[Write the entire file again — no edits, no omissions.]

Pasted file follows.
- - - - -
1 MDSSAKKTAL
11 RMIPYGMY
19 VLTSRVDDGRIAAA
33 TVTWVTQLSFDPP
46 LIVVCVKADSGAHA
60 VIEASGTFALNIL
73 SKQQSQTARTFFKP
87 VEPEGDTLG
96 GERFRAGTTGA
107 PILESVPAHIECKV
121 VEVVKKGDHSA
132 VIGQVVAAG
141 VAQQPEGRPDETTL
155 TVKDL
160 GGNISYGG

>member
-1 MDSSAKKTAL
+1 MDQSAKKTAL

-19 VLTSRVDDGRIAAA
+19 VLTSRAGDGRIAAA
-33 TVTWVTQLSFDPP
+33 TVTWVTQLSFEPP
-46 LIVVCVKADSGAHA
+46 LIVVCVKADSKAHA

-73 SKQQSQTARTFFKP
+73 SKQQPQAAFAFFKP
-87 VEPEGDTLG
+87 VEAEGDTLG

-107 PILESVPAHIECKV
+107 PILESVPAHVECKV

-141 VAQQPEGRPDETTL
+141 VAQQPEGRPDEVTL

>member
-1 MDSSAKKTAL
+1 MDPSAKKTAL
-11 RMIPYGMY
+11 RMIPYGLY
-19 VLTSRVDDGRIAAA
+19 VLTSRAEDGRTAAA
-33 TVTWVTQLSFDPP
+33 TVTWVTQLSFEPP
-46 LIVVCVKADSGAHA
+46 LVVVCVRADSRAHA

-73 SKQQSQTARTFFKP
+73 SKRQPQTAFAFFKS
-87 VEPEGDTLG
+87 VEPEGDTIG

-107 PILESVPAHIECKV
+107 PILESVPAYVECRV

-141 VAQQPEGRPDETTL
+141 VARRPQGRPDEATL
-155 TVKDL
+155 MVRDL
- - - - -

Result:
1 MDSSAKKTAL
11 RMIPYGMY
19 VLTSRVDDGRIAAA
33 TVTWVTQLSFDPP
46 LIVVCVKADSGAHA
60 VIEASGTFALNIL
73 SKQQSQTARTFFKP
87 VEPEGDTLG
96 GERFRAGTTGA
107 PILESVPAHIECKV
121 VEVVKKGDHSA
132 VIGQVVAAG
141 VAQQPEGRPDETTL
155 TVKDL
160 GGNISYGG

>member
-1 MDSSAKKTAL
+1 MDQSAKKTAL

-19 VLTSRVDDGRIAAA
+19 VLTSRAGDGRIAAA
-33 TVTWVTQLSFDPP
+33 TVTWVTQLSFEPP
-46 LIVVCVKADSGAHA
+46 LIVVCVKADSKAHA

-73 SKQQSQTARTFFKP
+73 SKQQPQAAFAFFKP
-87 VEPEGDTLG
+87 VEAEGDTLG

-107 PILESVPAHIECKV
+107 PILESVPAHVECKV

-141 VAQQPEGRPDETTL
+141 VAQQPEGRPDEVTL

>member
-1 MDSSAKKTAL
+1 MDPSAKKTAL
-11 RMIPYGMY
+11 RMIPYGLY
-19 VLTSRVDDGRIAAA
+19 VLTSRAEDGRTAAA
-33 TVTWVTQLSFDPP
+33 TVTWVTQLSFEPP
-46 LIVVCVKADSGAHA
+46 LVVVCVRADSRAHA

-73 SKQQSQTARTFFKP
+73 SKRQPQTAFAFFKS
-87 VEPEGDTLG
+87 VEPEGDTIG

-107 PILESVPAHIECKV
+107 PILESVPAYVECRV

-141 VAQQPEGRPDETTL
+141 VARRPQGRPDEATL
-155 TVKDL
+155 MVRDL